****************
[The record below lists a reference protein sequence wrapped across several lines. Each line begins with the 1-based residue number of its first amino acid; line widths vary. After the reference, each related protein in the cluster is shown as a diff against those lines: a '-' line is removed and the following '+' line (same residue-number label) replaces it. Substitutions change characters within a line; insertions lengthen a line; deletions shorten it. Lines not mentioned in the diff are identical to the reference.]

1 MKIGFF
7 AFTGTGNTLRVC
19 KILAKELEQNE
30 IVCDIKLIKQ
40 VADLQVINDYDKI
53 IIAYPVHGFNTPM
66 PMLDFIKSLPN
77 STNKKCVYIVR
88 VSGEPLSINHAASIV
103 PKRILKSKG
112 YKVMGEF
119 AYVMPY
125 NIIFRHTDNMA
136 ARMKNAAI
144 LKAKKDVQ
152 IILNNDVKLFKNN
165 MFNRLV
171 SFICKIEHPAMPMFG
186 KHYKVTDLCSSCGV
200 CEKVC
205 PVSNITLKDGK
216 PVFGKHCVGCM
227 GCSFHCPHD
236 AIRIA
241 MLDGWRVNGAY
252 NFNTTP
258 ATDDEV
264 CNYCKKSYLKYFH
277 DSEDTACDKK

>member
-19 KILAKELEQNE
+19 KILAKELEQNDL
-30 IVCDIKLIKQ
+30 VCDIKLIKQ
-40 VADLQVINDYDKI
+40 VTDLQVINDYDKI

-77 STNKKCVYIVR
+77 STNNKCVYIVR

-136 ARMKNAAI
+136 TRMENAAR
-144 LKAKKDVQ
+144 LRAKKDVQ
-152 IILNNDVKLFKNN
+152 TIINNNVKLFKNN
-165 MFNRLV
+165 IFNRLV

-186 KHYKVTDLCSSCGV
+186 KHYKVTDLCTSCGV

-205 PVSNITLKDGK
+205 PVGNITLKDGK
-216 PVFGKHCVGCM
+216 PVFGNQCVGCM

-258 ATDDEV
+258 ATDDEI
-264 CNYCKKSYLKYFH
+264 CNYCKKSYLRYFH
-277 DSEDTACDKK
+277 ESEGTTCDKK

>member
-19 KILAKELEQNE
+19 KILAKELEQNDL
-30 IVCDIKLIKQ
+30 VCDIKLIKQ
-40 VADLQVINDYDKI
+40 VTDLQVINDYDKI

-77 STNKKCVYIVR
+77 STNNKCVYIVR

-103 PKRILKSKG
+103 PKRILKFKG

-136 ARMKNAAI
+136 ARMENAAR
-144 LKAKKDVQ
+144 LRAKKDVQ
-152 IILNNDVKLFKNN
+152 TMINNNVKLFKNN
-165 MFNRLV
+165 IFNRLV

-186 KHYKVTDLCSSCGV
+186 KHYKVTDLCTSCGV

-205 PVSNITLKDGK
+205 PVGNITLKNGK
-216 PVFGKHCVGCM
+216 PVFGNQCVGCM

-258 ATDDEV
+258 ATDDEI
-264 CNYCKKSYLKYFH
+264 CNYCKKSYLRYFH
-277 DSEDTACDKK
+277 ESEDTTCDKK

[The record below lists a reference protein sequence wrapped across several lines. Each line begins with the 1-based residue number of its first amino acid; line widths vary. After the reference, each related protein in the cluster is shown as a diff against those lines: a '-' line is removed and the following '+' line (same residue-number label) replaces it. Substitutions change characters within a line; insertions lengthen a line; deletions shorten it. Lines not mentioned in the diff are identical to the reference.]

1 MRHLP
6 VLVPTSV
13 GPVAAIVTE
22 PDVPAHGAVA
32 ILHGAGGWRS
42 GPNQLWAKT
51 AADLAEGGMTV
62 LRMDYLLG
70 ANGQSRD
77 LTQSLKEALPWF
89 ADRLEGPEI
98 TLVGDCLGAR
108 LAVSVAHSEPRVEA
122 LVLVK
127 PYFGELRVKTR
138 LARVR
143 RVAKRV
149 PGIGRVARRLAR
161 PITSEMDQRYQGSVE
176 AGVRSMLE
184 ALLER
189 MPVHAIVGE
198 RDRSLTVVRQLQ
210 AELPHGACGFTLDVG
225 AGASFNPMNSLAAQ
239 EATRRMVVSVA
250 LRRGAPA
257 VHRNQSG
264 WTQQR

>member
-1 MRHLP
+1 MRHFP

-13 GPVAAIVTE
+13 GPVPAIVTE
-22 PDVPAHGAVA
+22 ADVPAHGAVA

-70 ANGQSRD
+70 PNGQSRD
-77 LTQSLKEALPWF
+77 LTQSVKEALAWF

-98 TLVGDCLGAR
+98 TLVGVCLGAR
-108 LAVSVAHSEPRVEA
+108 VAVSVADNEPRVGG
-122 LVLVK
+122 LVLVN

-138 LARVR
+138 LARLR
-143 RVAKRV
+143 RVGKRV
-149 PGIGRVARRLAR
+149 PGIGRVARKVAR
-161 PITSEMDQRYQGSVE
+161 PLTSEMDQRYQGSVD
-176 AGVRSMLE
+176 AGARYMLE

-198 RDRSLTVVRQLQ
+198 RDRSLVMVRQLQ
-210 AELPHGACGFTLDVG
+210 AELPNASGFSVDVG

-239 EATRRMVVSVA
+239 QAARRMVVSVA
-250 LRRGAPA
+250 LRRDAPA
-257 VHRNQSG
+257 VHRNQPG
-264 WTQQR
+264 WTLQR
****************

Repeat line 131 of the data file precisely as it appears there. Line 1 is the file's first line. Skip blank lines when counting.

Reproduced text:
+77 LTQSVKEALAWF